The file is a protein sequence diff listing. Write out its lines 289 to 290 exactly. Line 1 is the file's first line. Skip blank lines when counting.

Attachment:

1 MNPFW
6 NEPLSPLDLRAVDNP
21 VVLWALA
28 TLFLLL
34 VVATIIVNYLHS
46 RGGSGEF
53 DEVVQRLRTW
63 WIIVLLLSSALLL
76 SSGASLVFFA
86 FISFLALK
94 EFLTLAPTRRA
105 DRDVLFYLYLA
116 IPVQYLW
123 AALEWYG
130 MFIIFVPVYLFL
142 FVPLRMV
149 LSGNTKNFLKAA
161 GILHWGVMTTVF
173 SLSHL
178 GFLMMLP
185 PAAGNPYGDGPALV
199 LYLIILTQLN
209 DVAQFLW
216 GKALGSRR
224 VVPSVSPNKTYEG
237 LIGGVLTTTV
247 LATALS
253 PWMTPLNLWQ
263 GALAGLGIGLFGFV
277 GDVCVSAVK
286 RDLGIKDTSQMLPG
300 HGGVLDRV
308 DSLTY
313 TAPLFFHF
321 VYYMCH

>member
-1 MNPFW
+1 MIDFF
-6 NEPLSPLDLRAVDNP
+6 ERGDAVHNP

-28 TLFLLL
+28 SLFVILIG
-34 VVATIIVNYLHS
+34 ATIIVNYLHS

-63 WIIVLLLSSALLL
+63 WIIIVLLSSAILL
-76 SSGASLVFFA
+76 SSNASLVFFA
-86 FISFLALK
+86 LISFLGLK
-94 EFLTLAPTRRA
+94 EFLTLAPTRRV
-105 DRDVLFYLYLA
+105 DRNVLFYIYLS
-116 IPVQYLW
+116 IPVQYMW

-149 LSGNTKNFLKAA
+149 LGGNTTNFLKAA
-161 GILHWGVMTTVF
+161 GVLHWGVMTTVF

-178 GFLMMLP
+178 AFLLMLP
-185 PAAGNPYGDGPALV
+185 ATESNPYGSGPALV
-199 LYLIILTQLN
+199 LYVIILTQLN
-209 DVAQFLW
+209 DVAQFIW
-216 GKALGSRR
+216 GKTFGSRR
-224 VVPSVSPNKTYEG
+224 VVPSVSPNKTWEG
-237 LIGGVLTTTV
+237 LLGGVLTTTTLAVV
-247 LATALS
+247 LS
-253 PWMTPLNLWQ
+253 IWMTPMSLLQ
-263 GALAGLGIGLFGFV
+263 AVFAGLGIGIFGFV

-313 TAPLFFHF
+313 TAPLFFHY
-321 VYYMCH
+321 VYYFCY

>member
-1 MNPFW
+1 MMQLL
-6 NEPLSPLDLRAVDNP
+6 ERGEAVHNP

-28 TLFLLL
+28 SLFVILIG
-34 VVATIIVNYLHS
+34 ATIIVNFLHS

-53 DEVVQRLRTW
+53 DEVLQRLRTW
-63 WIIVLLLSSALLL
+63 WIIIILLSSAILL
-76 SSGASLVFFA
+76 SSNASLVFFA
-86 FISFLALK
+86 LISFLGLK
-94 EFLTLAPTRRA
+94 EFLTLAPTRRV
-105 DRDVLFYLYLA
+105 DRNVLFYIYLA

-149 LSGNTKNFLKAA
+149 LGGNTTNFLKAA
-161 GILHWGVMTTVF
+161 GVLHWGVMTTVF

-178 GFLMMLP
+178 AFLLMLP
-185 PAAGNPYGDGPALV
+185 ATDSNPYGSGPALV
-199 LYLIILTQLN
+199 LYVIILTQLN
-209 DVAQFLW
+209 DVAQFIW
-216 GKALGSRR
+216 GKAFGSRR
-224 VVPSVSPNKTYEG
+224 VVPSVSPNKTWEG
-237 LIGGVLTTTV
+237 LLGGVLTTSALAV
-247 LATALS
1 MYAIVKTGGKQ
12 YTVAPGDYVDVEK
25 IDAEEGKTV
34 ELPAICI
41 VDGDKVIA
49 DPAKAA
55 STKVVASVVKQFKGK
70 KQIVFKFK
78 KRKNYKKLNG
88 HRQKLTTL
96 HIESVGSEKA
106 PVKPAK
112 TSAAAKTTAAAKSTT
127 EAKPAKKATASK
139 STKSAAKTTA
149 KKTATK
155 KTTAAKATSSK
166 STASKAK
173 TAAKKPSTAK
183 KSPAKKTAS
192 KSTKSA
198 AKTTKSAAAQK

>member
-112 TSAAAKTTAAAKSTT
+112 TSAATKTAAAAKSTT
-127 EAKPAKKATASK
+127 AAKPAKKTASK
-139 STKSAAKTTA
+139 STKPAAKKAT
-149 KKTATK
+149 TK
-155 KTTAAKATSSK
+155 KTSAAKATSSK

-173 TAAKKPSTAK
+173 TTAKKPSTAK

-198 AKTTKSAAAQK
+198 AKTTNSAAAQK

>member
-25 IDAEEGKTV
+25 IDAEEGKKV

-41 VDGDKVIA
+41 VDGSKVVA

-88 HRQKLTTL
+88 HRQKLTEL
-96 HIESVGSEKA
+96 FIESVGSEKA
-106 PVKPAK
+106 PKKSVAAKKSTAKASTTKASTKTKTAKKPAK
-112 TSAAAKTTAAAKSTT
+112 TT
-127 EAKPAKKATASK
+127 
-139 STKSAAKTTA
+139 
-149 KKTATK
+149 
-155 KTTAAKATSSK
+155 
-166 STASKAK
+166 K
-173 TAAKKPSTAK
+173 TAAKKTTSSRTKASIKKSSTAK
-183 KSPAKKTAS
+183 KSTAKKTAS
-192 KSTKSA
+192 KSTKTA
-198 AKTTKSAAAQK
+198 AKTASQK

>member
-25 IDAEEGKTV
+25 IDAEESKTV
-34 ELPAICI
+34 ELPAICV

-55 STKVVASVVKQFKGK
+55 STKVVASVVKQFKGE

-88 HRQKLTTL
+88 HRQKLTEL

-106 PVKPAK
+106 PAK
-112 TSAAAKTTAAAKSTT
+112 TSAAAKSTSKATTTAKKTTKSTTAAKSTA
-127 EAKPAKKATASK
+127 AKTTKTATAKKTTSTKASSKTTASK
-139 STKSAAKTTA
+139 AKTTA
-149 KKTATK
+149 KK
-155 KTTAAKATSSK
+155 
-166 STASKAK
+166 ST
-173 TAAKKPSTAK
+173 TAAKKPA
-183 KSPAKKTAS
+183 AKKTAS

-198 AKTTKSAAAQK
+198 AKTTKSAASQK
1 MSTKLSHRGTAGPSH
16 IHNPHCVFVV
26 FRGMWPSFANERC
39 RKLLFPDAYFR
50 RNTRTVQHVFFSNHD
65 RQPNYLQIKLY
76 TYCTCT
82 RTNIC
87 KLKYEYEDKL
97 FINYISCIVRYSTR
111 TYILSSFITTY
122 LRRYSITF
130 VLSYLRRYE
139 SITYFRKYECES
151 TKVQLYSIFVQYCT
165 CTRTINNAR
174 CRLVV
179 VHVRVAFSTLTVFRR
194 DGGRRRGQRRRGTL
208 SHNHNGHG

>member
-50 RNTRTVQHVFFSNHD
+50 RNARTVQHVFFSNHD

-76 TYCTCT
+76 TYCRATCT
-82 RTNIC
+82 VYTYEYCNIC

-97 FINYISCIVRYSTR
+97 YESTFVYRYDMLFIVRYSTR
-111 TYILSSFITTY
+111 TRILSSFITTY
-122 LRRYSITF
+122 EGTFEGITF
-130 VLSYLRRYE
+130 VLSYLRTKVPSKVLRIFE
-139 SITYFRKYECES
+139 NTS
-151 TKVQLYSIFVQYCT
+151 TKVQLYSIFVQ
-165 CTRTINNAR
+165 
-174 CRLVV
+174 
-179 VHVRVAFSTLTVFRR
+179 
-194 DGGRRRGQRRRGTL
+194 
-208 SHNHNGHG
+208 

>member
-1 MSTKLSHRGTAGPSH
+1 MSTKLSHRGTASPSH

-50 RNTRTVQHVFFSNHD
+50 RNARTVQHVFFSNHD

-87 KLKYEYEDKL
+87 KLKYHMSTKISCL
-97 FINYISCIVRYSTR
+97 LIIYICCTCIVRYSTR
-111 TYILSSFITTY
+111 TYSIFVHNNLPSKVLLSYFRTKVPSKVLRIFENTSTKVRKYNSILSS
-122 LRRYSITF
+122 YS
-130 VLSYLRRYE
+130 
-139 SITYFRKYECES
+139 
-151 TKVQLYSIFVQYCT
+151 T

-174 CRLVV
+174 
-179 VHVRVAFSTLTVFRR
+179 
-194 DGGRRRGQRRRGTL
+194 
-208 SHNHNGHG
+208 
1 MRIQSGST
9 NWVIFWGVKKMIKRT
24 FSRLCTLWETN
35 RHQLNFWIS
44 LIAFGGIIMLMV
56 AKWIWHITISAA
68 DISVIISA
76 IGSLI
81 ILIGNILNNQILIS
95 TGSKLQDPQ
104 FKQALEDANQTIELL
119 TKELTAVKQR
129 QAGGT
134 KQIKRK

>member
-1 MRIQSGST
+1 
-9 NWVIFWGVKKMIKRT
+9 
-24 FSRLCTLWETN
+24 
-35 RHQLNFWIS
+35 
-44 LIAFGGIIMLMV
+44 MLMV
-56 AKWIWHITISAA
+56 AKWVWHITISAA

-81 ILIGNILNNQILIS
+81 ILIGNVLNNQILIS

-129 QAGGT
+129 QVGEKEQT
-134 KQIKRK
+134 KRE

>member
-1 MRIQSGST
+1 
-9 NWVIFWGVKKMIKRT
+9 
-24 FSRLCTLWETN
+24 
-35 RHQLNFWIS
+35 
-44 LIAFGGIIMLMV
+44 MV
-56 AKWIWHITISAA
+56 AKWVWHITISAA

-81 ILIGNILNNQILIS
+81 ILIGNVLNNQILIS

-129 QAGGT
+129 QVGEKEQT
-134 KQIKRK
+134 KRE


+151 T

-174 CRLVV